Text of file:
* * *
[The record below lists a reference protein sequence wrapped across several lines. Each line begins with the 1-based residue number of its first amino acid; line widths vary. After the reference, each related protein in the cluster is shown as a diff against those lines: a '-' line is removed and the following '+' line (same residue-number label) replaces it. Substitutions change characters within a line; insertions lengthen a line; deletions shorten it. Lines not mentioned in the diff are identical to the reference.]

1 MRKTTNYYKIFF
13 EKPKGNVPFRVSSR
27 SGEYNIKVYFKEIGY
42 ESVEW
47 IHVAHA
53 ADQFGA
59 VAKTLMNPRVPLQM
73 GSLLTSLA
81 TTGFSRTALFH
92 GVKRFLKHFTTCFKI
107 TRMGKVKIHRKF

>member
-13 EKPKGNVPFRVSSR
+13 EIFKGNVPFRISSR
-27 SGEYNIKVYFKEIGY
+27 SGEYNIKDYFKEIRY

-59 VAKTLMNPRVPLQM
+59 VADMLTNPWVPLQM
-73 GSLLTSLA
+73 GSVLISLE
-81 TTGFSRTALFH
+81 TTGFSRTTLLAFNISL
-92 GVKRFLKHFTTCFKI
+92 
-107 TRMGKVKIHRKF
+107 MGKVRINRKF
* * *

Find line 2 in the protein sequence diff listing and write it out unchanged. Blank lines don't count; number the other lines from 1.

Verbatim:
1 MRKTTNYYKIFF